The bad thing about posting an upcoming event on the blog is that you have to follow up! Well, what can I say? You win some, you lose some.
The best part of this race was the car ride there.
Robin, Sarah, Cyndi, Maryn, and me.
The drive was beautiful – love these New England fall days. The company was great. We laughed and talked the whole way. I was excited but felt calm. I was ready. A good six months I’ve thought about this race.
Not only did Sarah wear cookie monster socks but there was a hole in the toe!
I was kindof bummed because I had just queued my ipod and they weren’t allowed. This is becoming more and more common at running events. It bugs me. So I put it away. Decided it will be alright.
We arrived in very unusual weather: 87 degrees and humid. No one does their best in that kindof weather. But I’ve had a lot trouble with it before.
I still felt ok.
Breaking it down:
We line up. Maryn, Cyndi, and I stand near the front. We have a moment of silence for a runner who has passed on. I feel grateful to be here. That I can RUN. Someone behind me says, “This is the first sporting event where the national anthem is played and I’ve been a participant.” This makes me happy. Everyone claps and then the gun goes off.
My goal the entire time is to keep Maryn in sight. She is my pacer. This lasts one whole mile.
I keep my goal pace of 7:38-8 for only the first two miles.
At mile 3 I honestly feel like I have hit the wall. It is so hot. My legs have nothing. My hands and feet feel slightly tingly.
Mile 4 people are dropping out. Heaving man is running beside me and I wonder what I should do if he has a heart attack. Maybe it will get me out of this race.
Mile 5 I am struggling big time. Heaving man is long gone. I wonder what happened to him. I pass a marine who says, “nice form.” Yes, I think. Here we go. Every time there is a water station I grab two glasses. One to dump on my head. One to drink.
Mile 6 and I’m barely hanging on. I have to start walking through the water stations and then up the hills. I try to catch my breath and start back at my pace but I’m wandering all over the place. Staying in the 8s but then wandering into the 9s and 10s. I know at this point I will not make my PR.
Mile 7.4 Sarah passes me while I’m walking and I think I’m going to cry. I’m dying I tell her as she says, You can do it. How is she running? I wonder. Keep her in sight I tell myself. But I can’t.
Mile 8-10 is just survival. I’ve got nothing. I wonder what I’ve done wrong? Went out too fast? Not trained enough in the heat? I always run in the morning when it’s cool and because that’s the only time I have. Should I have put in more miles? Pushed through more pain? Gotten more sleep this week? Not made applesauce the day before? I still don’t know.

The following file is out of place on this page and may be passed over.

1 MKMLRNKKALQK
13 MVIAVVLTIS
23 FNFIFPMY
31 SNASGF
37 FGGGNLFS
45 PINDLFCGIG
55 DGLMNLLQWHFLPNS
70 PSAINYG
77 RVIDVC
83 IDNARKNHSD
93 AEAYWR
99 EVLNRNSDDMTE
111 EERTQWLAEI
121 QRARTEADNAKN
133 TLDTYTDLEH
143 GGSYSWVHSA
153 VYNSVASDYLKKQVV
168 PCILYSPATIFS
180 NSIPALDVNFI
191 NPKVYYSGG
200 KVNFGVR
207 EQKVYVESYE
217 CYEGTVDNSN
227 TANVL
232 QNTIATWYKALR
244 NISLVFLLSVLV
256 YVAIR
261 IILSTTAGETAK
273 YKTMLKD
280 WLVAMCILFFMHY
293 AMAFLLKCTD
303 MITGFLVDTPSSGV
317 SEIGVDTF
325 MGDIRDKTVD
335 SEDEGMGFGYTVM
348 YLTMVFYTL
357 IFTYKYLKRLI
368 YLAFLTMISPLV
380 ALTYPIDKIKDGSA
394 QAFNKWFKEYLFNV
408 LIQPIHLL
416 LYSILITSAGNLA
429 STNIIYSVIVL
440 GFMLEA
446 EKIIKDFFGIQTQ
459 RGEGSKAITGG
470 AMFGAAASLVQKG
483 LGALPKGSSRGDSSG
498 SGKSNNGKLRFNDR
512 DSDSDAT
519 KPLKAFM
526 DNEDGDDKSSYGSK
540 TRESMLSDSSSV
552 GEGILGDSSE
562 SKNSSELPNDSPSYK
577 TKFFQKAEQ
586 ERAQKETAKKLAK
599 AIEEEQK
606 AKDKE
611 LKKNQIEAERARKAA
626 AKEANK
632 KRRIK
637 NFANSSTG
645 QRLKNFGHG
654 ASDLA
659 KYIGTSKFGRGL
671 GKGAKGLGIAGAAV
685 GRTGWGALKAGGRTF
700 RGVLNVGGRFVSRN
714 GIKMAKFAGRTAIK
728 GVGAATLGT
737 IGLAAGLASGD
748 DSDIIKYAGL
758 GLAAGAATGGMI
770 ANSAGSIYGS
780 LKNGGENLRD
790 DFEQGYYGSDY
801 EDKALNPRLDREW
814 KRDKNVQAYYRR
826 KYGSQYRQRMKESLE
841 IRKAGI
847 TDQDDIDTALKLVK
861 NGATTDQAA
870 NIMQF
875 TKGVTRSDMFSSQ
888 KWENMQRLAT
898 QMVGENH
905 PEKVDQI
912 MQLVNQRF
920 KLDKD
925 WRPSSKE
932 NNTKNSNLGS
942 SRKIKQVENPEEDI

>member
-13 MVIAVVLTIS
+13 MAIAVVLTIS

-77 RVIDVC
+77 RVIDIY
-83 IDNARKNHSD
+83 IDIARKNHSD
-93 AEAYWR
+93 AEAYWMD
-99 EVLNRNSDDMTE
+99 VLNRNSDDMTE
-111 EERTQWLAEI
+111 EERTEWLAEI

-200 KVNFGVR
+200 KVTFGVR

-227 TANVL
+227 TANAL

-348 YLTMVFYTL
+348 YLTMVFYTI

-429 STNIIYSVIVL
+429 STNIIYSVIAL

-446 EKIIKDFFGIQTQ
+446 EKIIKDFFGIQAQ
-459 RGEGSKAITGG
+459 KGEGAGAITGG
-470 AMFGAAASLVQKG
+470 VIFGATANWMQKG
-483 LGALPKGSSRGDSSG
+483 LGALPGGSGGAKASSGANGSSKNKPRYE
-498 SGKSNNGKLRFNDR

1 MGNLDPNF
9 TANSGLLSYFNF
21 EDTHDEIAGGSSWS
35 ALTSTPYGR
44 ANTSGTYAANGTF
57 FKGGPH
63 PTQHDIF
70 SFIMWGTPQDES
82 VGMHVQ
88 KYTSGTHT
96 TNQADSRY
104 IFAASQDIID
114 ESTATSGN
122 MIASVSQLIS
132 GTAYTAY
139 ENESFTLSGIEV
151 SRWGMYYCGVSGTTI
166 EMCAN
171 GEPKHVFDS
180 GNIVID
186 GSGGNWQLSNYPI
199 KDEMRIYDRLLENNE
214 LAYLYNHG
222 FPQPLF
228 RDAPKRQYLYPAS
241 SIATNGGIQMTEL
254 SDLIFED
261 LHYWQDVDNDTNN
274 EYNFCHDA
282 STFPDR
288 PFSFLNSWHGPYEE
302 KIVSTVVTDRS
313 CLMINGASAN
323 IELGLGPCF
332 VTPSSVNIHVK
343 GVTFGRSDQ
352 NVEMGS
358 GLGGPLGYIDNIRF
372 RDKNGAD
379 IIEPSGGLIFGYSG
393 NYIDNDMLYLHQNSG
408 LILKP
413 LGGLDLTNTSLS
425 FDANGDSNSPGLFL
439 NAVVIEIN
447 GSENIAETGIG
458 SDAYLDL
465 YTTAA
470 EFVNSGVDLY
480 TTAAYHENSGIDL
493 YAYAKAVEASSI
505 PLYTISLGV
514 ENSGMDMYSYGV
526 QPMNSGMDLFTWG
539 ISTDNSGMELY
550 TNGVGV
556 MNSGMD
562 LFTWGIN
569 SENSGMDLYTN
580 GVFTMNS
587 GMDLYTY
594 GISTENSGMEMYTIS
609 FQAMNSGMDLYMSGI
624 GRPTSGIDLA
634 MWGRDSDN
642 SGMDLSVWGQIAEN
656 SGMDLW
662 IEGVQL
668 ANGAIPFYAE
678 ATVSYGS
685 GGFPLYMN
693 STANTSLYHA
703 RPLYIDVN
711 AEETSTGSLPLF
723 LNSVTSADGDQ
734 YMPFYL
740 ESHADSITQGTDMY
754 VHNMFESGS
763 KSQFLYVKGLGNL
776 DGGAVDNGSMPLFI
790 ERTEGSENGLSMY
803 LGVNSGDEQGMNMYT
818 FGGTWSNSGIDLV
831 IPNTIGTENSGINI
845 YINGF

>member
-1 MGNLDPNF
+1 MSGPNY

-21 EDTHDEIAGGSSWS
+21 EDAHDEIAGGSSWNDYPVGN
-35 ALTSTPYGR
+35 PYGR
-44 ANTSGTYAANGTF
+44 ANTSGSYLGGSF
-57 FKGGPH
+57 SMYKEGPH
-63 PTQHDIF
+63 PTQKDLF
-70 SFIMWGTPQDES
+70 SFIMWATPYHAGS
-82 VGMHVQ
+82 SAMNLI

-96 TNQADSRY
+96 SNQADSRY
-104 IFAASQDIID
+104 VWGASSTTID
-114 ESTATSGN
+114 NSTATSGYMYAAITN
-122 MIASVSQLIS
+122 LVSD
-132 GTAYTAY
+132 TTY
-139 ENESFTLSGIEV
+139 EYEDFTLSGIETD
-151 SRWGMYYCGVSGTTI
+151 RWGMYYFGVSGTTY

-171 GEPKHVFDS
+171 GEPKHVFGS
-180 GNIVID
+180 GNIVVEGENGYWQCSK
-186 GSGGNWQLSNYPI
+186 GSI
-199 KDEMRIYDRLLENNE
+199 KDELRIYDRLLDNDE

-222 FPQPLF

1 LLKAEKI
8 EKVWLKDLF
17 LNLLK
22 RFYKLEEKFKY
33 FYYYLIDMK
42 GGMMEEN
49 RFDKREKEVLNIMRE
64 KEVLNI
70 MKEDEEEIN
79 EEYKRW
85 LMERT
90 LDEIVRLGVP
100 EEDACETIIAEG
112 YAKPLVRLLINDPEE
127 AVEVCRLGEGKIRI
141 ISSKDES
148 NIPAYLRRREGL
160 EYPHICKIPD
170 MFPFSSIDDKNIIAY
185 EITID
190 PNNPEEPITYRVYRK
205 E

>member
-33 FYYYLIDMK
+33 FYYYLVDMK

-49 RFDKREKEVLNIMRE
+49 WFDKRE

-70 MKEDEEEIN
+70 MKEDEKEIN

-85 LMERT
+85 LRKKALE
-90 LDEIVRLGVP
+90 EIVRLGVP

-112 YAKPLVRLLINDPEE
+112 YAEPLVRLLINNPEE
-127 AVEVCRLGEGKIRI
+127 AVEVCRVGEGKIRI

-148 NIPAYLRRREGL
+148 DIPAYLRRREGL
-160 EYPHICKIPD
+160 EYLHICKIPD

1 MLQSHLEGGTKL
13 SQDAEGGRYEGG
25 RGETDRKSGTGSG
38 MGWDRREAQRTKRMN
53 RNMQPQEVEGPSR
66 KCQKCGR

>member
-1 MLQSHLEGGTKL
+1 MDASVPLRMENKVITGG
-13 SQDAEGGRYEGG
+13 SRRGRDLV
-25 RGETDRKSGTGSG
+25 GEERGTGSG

Mile 10 there is a sprinkler. Thank you, thank you. I’m running so slow it feels more painful than actually running too fast. I begin to wonder if I will ever run another 1/2 marathon. I wonder why I even like running. There is nothing fun about this race.
Mile 11 a lady has Rocky blasting from her porch. It does help. I start running and think of Rocky training to fight Mr. T. “Mr.T! Mr.T!” my brain shouts. The motivation lasts less than a mile. Hands and legs feel strange. Oh man.
Mile 12. Surely I can run the last two miles. But I can’t. I have to walk several times. I look at my watch. If I can run 2 miles, 10 minutes each, I can run under 2 hours. Go. Go. Go.
Mile 13. Lasts a very very long time. I cross the finish line, sprinting with another girl at 2:07. Immediately regret the sprint. See Sarah smiling. I don’t smile. She ended up with a 2:00. Nausea hits. I have to find shade and water. There is a truck that I lean against, crouch against. I feel so bad. An EMT asks if I need help. No, I’m just beat, I say. He hangs around. Someone gives me Powerade and I think I might throw-up. Maryn finds me.
She knows how much I wanted that PR.
She says it was a bad one for her too. 13 minutes off her PR and she walked through every water break too. She still ends up with a 1:46 and I really am happy for her.
I am 19 minutes off my PR. I stay by the truck and wait for Cyndi and Robin to come in. We go on the grass and lie down. I smile and talk to some Mormon missionaries walking by. I crawl to the awesome food tent but pass on the apple crisp.
This guy was thrilled I wanted to take his picture! He is a barefoot runner of http://www.MetroBostonBarefootRunners.net. His name is Preston. He became a barefoot runner in 1997 and ran his first barefoot race in 2000.
The bottom of his foot! Be sure to send me a picture, he said. Preston, this one’s for you!
So here we are at the end. All smiling for the camera.
Maryn won a pie for being 3rd in her age bracket, Sarah won a pie for being 3rd in the philly’s bracket (over 140lbs. and she always wins!), and Cyndi won a pie for going to school in NH. Robin and I asked for a pie for feeling so pathetic…but nothin’.
The drive home is fun for everyone else, I think. But I have stare straight ahead, keep my window down, and hold a plastic baggie. please do not vomit in Robin’s car. I am congratulated for making it home. I cannot eat much until Sunday. I go to bed with Paige at 8.
So, there it is.
If I were dramatic I would say it was devastating.
If I were practical I would say there’s always another race.